"The resources that LAJ provides are invaluable," said LAJ participant Michelle E. Lewis, a Northeastern graduate who operates the Law Office of Michelle E. Lewis with the help of the program. "I knew I wanted to start a practice, but I did not know how to execute my ideas so that I could effectively serve those in need of legal services while building a sustainable business."

A rise in popularity

Though the concept has existed since the late 1990s, incubators rose to prominence in the legal community around 2008, when jobs in the field began to thin out. With years of fine-tuning, the programs have found their own niche in an aging industry.

"When the idea of incubators gained momentum, it was for people who couldn't get positions," said Sofia Lingos of Lingos Law in Boston, who acts as LAJ's business law advisor. "But it's so much more than that. It's to reeducate a generation of attorneys to find this client base that will help them become successful, using innovative legal practices."

These innovative practices include utilizing technology, as well as clearing up billing structures and educating the community in order to find the ideal client base for the startup practices.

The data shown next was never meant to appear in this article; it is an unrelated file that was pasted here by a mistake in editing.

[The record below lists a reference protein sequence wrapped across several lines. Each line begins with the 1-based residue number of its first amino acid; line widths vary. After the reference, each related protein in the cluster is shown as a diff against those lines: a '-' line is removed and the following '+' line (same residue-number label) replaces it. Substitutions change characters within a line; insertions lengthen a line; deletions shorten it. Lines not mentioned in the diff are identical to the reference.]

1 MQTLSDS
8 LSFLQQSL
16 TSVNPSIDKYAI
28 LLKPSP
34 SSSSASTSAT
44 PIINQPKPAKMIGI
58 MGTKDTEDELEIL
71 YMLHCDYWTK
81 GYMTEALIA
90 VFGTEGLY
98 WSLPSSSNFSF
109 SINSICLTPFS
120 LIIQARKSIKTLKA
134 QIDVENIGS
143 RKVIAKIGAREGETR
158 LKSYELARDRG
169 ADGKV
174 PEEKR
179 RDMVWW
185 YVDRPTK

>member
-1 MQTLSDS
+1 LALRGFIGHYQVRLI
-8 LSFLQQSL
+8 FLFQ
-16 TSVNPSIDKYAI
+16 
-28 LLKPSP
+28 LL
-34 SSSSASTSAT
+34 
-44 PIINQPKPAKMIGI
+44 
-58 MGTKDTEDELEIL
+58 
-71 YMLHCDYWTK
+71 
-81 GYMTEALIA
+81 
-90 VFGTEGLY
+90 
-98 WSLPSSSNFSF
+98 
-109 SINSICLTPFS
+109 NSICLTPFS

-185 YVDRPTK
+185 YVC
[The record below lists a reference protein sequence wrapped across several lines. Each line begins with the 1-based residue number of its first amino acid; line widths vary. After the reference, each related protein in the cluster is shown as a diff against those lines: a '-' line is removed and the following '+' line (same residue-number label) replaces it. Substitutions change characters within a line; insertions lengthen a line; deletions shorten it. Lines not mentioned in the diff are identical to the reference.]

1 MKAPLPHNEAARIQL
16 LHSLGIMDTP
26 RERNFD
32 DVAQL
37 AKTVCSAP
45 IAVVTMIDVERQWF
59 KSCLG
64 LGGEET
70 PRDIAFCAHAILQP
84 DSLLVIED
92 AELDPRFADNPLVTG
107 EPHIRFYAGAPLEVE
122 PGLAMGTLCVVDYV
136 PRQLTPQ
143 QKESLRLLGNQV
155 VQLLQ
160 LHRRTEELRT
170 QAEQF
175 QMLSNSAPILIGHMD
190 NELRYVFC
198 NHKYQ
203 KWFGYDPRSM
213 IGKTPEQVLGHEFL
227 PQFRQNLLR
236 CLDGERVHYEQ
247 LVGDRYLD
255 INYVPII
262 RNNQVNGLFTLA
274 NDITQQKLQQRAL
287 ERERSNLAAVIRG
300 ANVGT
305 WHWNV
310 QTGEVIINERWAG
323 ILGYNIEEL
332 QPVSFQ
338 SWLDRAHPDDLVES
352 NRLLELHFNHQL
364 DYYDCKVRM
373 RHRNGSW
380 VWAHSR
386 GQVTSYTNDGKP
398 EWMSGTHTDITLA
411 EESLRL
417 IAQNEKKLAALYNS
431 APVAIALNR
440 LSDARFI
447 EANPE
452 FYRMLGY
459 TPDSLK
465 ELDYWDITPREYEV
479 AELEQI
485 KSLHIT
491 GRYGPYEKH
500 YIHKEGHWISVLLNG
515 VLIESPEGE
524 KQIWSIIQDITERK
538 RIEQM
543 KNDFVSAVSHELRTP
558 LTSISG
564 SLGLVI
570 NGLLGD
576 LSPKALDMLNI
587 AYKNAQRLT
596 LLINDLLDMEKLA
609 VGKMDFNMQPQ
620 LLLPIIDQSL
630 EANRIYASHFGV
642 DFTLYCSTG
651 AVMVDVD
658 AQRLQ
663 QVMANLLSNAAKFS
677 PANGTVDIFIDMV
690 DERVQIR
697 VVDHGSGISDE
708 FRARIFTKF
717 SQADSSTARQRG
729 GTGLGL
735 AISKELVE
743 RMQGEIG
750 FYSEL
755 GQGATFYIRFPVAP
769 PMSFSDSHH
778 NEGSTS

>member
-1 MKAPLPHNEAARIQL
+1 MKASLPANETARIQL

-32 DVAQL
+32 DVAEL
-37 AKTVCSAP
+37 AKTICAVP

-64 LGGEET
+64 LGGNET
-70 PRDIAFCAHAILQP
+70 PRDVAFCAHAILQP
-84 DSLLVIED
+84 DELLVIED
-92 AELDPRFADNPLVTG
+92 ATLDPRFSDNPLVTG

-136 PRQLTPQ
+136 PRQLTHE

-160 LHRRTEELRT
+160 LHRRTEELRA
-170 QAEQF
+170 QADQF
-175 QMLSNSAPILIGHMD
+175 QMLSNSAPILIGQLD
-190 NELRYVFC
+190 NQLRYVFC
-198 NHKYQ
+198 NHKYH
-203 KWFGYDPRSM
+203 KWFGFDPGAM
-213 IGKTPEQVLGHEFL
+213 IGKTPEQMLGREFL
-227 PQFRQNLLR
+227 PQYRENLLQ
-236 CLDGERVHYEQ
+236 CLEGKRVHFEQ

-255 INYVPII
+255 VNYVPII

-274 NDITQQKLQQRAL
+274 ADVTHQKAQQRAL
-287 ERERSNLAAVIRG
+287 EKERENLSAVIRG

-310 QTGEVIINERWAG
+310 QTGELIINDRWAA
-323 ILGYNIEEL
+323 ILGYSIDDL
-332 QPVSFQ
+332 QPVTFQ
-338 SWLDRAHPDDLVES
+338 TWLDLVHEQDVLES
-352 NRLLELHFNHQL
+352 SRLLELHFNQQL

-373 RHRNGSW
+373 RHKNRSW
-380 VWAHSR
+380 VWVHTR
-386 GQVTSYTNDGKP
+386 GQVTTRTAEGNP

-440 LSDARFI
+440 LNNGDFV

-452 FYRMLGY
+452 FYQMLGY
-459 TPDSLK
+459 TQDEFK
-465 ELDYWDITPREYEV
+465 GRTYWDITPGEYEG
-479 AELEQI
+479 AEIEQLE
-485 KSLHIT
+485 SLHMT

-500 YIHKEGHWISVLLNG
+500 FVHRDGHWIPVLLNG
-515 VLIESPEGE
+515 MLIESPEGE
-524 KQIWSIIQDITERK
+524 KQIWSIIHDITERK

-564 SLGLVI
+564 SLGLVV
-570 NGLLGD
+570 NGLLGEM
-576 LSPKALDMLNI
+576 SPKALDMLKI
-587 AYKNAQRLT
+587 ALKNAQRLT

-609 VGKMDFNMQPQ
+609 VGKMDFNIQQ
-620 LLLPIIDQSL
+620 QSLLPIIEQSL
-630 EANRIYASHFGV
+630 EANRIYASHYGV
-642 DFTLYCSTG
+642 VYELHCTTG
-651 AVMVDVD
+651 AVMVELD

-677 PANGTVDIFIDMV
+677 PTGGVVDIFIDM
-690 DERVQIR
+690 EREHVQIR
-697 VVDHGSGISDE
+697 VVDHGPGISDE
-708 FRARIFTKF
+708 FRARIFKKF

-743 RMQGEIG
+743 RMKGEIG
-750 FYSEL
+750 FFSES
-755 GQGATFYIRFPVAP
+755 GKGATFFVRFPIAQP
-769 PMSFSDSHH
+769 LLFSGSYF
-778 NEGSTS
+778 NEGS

Northeastern class of 2009 graduate and LAJ participant Chase C. Liu, who operates Liu Law & Consulting, said that, on top of a "deep and extensive level of substantive legal expertise," participants also are provided with state-of-the-art legal software that would be "prohibitively expensive" for a solo firm on its own. Because of this, he said, the program helps to significantly reduce overhead for the business -- savings that the attorneys can then pass onto their clients, reducing fees to an average of about 75 percent of market rate.

This is especially important since LAJ's target client base includes members of a tricky slice of the socio-economic ladder -- those whose incomes do not qualify them for free legal services, but is also not sufficient to afford typical fees from a professional attorney.

"Legal costs are an issue," said Damian Turco, chair of the MBA's LPM section, who described a "hierarchy" among attorneys that has resulted in the current standard rates. "Ideally we have a society where everybody who wants or needs legal services can get them. The incubators appear to be an innovative approach to bridging the gap that exists there," he said.